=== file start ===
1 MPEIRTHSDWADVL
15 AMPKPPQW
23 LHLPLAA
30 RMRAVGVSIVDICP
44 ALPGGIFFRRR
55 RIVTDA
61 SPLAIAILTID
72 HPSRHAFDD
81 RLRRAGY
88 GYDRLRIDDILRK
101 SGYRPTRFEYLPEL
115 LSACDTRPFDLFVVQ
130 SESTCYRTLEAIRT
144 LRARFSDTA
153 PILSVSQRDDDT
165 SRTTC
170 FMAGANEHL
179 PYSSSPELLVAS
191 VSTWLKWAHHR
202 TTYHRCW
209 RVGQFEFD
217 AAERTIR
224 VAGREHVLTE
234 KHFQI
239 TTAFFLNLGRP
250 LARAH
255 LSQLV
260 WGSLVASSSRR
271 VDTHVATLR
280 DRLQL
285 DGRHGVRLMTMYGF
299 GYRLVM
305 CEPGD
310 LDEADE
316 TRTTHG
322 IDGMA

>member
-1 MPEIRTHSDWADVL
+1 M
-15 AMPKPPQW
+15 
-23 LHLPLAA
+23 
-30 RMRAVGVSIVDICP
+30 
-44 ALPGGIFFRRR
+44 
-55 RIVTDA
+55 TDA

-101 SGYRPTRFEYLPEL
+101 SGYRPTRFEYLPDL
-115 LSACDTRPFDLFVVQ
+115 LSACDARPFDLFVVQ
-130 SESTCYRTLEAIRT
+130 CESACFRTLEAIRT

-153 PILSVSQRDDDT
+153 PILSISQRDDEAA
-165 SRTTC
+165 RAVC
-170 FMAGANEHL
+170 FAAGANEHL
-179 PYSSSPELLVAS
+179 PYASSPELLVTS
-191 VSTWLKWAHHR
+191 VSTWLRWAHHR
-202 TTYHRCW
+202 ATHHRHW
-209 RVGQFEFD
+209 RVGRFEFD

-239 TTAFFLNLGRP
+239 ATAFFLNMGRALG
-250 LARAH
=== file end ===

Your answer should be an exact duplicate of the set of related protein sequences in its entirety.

1 MPEIRTHSDWADVL
15 AMPKPPQW
23 LHLPLAA
30 RMRAVGVSIVDICP
44 ALPGGIFFRRR
55 RIVTDA
61 SPLAIAILTID
72 HPSRHAFDD
81 RLRRAGY
88 GYDRLRIDDILRK
101 SGYRPTRFEYLPEL
115 LSACDTRPFDLFVVQ
130 SESTCYRTLEAIRT
144 LRARFSDTA
153 PILSVSQRDDDT
165 SRTTC
170 FMAGANEHL
179 PYSSSPELLVAS
191 VSTWLKWAHHR
202 TTYHRCW
209 RVGQFEFD
217 AAERTIR
224 VAGREHVLTE
234 KHFQI
239 TTAFFLNLGRP
250 LARAH
255 LSQLV
260 WGSLVASSSRR
271 VDTHVATLR
280 DRLQL
285 DGRHGVRLMTMYGF
299 GYRLVM
305 CEPGD
310 LDEADE
316 TRTTHG
322 IDGMA

>member
-1 MPEIRTHSDWADVL
+1 M
-15 AMPKPPQW
+15 
-23 LHLPLAA
+23 
-30 RMRAVGVSIVDICP
+30 
-44 ALPGGIFFRRR
+44 
-55 RIVTDA
+55 TDA

-101 SGYRPTRFEYLPEL
+101 SGYRPTRFEYLPDL
-115 LSACDTRPFDLFVVQ
+115 LSACDARPFDLFVVQ
-130 SESTCYRTLEAIRT
+130 CESACFRTLEAIRT

-153 PILSVSQRDDDT
+153 PILSISQRDDEAA
-165 SRTTC
+165 RAVC
-170 FMAGANEHL
+170 FAAGANEHL
-179 PYSSSPELLVAS
+179 PYASSPELLVTS
-191 VSTWLKWAHHR
+191 VSTWLRWAHHR
-202 TTYHRCW
+202 ATHHRHW
-209 RVGQFEFD
+209 RVGRFEFD

-239 TTAFFLNLGRP
+239 ATAFFLNMGRALG
-250 LARAH